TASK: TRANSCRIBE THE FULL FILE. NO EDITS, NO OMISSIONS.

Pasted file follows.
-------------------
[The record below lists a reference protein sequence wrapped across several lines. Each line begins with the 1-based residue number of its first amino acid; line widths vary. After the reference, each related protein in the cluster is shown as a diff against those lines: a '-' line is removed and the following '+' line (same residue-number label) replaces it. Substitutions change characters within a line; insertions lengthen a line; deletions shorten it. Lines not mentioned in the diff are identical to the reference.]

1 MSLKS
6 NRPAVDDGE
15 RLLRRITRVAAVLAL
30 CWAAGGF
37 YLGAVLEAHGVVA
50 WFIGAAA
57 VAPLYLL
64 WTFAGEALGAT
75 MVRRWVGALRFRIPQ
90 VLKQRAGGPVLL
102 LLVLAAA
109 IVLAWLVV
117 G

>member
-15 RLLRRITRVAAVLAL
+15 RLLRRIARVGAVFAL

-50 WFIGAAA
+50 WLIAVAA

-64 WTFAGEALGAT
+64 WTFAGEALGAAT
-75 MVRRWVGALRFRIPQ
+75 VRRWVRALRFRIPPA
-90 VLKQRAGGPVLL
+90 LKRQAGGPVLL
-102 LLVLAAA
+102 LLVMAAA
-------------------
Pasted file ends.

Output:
[The record below lists a reference protein sequence wrapped across several lines. Each line begins with the 1-based residue number of its first amino acid; line widths vary. After the reference, each related protein in the cluster is shown as a diff against those lines: a '-' line is removed and the following '+' line (same residue-number label) replaces it. Substitutions change characters within a line; insertions lengthen a line; deletions shorten it. Lines not mentioned in the diff are identical to the reference.]

1 MSLKS
6 NRPAVDDGE
15 RLLRRITRVAAVLAL
30 CWAAGGF
37 YLGAVLEAHGVVA
50 WFIGAAA
57 VAPLYLL
64 WTFAGEALGAT
75 MVRRWVGALRFRIPQ
90 VLKQRAGGPVLL
102 LLVLAAA
109 IVLAWLVV
117 G

>member
-15 RLLRRITRVAAVLAL
+15 RLLRRIARVGAVFAL

-50 WFIGAAA
+50 WLIAVAA

-64 WTFAGEALGAT
+64 WTFAGEALGAAT
-75 MVRRWVGALRFRIPQ
+75 VRRWVRALRFRIPPA
-90 VLKQRAGGPVLL
+90 LKRQAGGPVLL
-102 LLVLAAA
+102 LLVMAAA